Obama makes net neutrality pledge in State of the Union
Promises to protect 'free and open' internet and waves security stick
US President Barack Obama has mentioned net neutrality in the State of the Union address, and identified online security as a key future challenge.
On net neutrality, the president had this to say:
“I intend to protect a free and open internet, extend its reach to every classroom, and every community, and help folks build the fastest networks, so that the next generation of digital innovators and entrepreneurs have the platform to keep reshaping our world.”
There's a lot of wriggle room in the word “protect”. Obama could have said he would “deliver” or “ensure” a free and open internet.
The President also said he intends to build “ … the most competitive economy anywhere, the place where businesses want to locate and hire” and said that will involve “21st century infrastructure — modern ports, stronger bridges, faster trains and the fastest internet.”
President Obama's net neutrality graphic used in the
online version of the 2015 State of the Union
A substantial portion of the speech concerned America's diplomatic efforts, which Obama said he's re-shaping by, among other things, preparing for emerging challenges. Tackling Ebola, assisting developing nations to live by the rule of international law and addressing climate change all got a mention during this section of the speech. But the first item mentioned was online security, which scored this paragraph:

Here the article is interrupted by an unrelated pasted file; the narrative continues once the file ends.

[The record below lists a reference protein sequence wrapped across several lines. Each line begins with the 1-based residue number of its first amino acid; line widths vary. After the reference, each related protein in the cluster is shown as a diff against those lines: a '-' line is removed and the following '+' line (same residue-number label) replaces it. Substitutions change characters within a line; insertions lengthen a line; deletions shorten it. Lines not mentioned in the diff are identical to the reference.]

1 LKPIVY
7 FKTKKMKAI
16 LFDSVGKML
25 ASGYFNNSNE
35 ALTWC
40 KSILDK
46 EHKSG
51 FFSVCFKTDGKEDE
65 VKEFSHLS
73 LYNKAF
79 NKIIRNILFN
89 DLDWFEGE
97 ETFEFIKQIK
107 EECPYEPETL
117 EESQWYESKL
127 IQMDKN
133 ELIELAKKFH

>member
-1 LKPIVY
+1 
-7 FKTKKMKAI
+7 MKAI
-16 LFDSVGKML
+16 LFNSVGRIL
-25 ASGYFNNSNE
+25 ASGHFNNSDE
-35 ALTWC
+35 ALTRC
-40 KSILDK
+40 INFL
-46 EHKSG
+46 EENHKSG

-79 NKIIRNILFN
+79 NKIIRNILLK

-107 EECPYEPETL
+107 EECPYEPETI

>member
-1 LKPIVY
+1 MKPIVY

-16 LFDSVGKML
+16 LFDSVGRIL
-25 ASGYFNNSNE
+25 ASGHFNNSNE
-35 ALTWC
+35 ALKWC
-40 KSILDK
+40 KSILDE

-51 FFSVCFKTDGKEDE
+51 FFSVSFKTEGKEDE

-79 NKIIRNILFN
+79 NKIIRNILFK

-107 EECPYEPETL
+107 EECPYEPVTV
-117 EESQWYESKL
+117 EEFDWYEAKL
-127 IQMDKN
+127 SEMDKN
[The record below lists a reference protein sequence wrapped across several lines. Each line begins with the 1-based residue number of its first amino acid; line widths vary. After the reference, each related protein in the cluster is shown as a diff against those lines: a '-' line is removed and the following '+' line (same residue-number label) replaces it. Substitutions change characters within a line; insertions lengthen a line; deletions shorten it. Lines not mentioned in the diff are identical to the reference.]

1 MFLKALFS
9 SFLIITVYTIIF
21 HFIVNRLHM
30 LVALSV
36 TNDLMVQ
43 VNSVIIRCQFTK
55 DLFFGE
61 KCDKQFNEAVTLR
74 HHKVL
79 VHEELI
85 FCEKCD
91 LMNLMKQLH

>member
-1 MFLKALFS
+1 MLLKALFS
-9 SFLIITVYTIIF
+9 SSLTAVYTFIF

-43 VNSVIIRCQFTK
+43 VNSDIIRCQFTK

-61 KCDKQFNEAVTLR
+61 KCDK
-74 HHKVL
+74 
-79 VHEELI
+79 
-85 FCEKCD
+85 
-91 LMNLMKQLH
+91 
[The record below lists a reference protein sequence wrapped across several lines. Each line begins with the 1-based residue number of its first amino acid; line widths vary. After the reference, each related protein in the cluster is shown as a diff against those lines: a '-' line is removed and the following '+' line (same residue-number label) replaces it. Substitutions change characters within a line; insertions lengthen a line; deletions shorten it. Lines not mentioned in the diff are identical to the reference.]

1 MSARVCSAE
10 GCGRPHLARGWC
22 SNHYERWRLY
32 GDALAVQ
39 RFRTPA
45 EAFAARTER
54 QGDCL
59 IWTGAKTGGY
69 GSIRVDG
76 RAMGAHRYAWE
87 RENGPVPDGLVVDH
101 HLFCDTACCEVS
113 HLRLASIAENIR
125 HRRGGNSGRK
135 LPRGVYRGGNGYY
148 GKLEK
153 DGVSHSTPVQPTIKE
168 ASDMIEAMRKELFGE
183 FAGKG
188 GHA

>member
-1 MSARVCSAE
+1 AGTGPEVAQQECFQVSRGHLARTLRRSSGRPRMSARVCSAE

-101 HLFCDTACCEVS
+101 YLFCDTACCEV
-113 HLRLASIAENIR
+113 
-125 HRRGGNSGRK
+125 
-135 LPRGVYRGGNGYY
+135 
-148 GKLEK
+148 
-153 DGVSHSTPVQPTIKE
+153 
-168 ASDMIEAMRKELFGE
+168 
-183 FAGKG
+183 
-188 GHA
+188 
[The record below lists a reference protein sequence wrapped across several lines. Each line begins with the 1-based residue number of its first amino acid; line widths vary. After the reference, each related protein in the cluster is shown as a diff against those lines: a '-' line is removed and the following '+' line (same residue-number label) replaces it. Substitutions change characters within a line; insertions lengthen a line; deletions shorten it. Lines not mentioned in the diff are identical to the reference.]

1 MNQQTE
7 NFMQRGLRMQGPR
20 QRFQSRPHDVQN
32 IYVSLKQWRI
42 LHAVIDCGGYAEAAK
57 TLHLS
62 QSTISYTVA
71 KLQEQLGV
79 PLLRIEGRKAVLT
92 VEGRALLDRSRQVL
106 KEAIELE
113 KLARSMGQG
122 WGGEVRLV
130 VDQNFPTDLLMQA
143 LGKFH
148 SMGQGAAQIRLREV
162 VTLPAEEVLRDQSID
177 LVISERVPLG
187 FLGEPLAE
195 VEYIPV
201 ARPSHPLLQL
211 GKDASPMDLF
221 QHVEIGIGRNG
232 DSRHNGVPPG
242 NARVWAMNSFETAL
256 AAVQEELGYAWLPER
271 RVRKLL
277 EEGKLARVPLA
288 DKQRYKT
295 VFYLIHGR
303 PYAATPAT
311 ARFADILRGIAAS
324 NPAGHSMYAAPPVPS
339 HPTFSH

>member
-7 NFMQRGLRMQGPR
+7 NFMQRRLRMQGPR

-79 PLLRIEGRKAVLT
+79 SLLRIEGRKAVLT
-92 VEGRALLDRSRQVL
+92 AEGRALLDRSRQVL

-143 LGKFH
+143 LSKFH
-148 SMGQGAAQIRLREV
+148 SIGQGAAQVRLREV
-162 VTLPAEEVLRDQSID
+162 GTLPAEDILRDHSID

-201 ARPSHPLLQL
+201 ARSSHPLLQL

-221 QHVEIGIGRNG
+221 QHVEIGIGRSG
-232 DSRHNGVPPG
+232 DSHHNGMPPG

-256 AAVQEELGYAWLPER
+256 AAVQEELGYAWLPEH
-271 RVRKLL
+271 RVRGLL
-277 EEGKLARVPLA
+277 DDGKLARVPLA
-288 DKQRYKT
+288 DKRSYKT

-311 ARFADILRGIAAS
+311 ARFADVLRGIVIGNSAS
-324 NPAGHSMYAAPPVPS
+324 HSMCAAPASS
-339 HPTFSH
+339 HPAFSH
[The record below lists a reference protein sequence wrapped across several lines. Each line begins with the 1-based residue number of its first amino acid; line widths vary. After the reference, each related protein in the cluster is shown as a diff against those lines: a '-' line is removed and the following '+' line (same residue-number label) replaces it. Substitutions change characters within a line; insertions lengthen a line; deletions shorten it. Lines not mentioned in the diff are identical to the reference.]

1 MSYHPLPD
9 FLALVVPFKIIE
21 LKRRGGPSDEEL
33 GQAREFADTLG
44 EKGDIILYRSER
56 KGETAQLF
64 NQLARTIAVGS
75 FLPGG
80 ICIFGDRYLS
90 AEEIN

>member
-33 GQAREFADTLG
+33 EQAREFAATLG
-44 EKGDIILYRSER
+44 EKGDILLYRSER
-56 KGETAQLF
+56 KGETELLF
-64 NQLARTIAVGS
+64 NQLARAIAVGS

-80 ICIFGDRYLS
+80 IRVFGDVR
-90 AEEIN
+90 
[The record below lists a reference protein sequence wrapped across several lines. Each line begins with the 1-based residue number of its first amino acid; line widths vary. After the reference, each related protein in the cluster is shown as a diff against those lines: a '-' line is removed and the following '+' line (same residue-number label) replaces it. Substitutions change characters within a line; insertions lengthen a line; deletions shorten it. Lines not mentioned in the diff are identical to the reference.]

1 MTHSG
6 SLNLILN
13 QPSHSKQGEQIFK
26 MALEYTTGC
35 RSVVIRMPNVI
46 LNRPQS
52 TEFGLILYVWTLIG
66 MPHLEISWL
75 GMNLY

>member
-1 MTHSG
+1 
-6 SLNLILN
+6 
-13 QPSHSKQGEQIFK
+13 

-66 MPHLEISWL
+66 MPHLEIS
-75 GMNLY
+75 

“No foreign nation, no hacker, should be able to shut down our networks, steal our trade secrets, or invade the privacy of American families, especially our kids. We are making sure our government integrates intelligence to combat cyber threats, just as we have done to combat terrorism. And tonight, I urge this Congress to finally pass the legislation we need to better meet the evolving threat of cyber-attacks, combat identity theft, and protect our children’s information. If we don’t act, we’ll leave our nation and our economy vulnerable. If we do, we can continue to protect the technologies that have unleashed untold opportunities for people around the globe.”
Obama is, of course, constrained by a hostile legislature in which his Republican rivals hold majorities in both houses and seem intent on making his administration – and by association all Democrats – appear incapable of running a functional government. Obama more-or-less pointed this out in the address, appealing for his political rivals to at least consider his agenda rather than play politics. ®
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